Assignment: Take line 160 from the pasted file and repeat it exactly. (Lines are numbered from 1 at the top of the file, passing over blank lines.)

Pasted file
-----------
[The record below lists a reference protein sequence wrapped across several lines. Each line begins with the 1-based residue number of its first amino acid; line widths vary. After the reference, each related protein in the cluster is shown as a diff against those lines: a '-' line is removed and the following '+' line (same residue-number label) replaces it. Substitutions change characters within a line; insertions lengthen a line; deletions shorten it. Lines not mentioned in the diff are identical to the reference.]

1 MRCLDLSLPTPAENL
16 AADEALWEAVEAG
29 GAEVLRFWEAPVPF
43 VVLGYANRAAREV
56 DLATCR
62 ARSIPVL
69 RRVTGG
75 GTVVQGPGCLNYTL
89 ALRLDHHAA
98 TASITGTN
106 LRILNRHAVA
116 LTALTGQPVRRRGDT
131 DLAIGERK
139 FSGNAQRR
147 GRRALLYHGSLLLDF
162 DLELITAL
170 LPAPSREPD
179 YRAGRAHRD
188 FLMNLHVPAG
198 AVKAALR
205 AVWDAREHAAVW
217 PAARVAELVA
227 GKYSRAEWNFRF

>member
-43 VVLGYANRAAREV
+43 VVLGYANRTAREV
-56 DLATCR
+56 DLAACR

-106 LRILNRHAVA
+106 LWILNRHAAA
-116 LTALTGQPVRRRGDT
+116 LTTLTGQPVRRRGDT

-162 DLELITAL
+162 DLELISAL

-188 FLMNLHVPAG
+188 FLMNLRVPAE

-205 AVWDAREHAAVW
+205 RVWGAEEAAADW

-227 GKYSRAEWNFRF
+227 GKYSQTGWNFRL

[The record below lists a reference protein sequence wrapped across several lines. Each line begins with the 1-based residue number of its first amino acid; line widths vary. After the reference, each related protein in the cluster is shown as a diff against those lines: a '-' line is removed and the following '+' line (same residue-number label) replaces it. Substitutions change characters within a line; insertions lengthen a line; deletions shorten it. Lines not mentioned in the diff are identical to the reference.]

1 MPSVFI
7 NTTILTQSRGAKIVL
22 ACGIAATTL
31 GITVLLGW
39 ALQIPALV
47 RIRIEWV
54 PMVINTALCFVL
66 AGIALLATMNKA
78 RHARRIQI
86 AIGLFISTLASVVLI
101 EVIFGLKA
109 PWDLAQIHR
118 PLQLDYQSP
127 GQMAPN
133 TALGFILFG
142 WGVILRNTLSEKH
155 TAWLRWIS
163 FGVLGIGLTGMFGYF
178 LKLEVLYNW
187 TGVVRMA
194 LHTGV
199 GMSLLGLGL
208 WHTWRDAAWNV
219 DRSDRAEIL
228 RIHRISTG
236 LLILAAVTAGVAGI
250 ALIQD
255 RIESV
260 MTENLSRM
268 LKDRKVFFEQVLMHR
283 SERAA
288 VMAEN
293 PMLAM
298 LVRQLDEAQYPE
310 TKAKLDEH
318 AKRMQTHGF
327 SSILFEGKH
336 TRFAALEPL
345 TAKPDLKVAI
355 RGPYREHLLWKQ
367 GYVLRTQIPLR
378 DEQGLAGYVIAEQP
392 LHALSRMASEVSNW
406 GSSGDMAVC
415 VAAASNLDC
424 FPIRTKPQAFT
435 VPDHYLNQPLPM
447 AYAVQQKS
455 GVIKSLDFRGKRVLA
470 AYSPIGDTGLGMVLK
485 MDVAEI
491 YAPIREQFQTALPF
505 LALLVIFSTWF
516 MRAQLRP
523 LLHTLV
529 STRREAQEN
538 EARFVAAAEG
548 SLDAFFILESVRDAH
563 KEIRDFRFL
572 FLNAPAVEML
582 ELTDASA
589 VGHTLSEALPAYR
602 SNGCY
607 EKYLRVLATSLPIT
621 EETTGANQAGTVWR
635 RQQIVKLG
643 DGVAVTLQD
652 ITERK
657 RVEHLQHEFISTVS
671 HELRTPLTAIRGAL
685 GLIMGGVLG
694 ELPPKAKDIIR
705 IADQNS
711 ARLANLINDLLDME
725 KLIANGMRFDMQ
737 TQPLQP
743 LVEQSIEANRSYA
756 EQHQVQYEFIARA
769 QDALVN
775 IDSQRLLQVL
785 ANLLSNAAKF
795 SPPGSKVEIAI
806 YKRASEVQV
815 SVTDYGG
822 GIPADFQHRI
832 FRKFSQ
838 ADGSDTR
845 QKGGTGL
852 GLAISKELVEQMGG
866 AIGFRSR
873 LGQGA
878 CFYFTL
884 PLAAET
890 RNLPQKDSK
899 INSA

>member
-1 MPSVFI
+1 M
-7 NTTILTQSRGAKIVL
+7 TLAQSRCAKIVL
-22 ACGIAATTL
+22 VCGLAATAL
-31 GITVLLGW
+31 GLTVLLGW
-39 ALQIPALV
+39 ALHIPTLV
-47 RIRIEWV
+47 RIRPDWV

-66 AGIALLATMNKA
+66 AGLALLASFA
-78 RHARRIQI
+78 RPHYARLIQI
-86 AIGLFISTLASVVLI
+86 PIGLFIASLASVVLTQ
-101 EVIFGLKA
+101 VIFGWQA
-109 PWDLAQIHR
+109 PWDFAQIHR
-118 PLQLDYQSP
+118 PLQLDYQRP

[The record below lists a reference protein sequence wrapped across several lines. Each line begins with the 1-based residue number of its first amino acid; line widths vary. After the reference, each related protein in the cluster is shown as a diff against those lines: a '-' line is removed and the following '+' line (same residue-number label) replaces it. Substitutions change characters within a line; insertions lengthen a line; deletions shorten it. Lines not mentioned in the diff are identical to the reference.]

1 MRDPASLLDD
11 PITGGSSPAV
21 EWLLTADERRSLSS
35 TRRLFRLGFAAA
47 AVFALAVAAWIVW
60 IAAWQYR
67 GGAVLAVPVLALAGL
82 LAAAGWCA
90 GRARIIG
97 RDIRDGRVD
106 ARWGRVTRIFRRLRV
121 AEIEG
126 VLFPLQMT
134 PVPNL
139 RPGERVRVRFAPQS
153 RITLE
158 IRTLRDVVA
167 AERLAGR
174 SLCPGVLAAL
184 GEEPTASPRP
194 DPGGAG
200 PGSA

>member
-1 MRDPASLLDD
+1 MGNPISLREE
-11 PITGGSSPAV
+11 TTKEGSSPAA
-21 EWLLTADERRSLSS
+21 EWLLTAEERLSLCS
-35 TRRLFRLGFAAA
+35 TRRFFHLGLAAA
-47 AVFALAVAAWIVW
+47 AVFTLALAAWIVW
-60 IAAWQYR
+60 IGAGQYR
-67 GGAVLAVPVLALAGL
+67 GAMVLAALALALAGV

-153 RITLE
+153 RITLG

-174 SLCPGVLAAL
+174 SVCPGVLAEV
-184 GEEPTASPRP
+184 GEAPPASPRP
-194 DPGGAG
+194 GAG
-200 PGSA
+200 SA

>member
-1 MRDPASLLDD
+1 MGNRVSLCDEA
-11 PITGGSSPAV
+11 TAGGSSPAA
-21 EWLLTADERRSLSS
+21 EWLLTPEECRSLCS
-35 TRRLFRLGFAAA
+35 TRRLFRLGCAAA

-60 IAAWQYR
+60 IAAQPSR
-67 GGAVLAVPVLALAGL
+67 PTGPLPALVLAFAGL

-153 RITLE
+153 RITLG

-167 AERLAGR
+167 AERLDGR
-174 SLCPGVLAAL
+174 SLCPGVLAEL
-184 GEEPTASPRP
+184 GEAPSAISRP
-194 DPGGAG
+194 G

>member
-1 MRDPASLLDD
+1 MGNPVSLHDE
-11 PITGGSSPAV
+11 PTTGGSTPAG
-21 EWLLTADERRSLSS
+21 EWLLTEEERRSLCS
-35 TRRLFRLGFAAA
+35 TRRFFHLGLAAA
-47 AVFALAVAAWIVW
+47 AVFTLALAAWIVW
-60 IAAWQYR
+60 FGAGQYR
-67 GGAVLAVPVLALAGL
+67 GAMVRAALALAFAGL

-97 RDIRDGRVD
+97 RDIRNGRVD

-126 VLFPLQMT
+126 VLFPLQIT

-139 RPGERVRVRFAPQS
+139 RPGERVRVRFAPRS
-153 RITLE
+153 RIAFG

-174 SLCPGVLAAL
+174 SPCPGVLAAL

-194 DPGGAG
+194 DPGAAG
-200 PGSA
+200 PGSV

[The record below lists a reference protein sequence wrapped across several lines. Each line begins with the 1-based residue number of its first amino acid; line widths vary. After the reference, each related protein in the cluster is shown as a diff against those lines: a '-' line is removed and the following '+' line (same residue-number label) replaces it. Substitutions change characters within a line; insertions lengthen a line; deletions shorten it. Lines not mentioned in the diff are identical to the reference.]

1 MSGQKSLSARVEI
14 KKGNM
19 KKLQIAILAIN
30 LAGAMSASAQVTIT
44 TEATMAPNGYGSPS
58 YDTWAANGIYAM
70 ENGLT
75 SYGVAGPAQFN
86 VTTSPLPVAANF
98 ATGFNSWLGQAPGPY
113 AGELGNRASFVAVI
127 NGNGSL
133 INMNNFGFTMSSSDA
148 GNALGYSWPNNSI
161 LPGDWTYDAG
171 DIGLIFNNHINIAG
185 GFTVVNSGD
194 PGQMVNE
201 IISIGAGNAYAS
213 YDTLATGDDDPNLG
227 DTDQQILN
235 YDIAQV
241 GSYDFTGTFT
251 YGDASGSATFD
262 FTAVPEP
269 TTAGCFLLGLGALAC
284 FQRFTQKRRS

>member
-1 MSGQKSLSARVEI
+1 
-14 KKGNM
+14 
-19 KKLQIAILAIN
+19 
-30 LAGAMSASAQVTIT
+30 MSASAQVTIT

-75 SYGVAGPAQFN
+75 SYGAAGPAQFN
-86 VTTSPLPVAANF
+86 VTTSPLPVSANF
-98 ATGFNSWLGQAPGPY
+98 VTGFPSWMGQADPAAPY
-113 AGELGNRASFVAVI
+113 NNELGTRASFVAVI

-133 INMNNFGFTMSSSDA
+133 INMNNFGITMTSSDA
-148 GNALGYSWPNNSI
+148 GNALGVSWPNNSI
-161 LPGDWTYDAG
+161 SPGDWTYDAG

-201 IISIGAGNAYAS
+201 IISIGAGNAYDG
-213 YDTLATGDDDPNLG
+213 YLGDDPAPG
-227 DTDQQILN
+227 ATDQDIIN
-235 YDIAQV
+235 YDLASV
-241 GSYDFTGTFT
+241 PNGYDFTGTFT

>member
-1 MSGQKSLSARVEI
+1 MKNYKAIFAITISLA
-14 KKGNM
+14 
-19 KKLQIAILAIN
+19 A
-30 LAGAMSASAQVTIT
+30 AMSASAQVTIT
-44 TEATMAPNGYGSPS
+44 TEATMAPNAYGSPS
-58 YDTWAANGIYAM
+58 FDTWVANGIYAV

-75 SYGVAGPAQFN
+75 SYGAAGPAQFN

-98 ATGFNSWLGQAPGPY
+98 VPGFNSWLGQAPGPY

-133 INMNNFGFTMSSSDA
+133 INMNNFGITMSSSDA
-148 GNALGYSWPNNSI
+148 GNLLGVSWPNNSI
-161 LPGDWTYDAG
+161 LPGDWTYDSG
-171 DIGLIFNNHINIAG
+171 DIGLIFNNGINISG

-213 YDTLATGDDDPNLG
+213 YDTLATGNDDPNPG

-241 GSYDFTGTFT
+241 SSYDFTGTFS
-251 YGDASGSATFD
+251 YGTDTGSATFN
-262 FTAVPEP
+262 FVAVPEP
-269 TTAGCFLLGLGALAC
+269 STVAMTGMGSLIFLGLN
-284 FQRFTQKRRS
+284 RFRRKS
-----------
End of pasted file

+109 PWDFAQIHR